Programming is one of the few professions where you regularly see self-taught practitioners. They have little or no formal education in the subject, but they often do quite well. In some cases, I’ve worked with some who were considered outstanding in their area of focus, like machine control or real-time.
Granted, early in their careers, these folks often produce nasty messes that happen to work well enough but are simply not maintainable or not extendable. But those who stick with it outgrow this phase with a little guidance and encouragement. I’ve also seen professional programmers who are no better and don’t give a damn.
One anecdote about a “real” programmer, a CS student, continues to stick in my mind. She had completed all coursework and was given to me as a summer intern during my post-doc for some extra credit. This was back in the days of daisy wheel printers and as her intern project I asked her to write a program to create x,y graphs on such a printer from input data pairs. After explaining what I wanted and drawing examples of the kind of output desired, she went off to “think about it”. The next day, she came in and told me such a program was impossible. Oh, and one of her CS TAs thought so too.
Of course, I already had such a program. I wanted a “professional” programmer to add some bells and whistles I hadn’t gotten to yet. When shown the working program, and asked to add some of the features (axis labeling for example), she again declared the problem impossible. I never got anything from that intern and would have flunked her. (My research adviser was much more kind-hearted and gave her a D.)
Contrast this to self-taught programmers. They often get into programming because they need something, like a game they want to play or a calculation that is not available any other way. The experience of getting something to do what you want is just magical. “Look, I tell the computer to do this and voila! It happens.” You can’t get that kind of behavior from your friends or spouse or dog.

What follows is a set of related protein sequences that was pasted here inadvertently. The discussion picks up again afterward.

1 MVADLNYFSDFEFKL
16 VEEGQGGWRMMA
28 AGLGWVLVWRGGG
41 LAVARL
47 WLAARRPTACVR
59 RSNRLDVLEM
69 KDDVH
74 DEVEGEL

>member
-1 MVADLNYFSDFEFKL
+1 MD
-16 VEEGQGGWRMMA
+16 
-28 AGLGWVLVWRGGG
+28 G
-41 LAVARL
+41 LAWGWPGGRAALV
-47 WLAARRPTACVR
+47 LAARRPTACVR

I think what allows a self-taught programmer to succeed is their passion and enthusiasm for writing code. They haven’t been exposed to the structured education that beats that enthusiasm out of you. But they soon run up against problems that require more than just instinct and they tend to seek out the additional skills they need – algorithms, compiler design, data structures, numerical methods, and so on. They actively seek to improve their skills And they absorb what they need. As they gain experience, they tend to make fewer mistakes and do a generally better job. Just like regular programmers.
Often, they program in the face of active opposition from their management. Programming is not their “real job”. But they keep at it. What better demonstration of acumen and interest?
And it’s fun to talk to them. They are always excited about what they are working on.
This is all a bit self-serving, I know, since I am self-taught. But I was a CS TA as an undergraduate (teaching nursing students to program in FORTRAN of all things.) And I regularly booted up the campus mainframe from the front panel switches. (The path to the computing center was always hip deep in snow and up hill both directions.;-)) I have plenty of CS publications, both refereed and popular press. I even taught programming part time at the university for a couple of years (“Introduction to Programming in C”). But the self-taught just love the craft!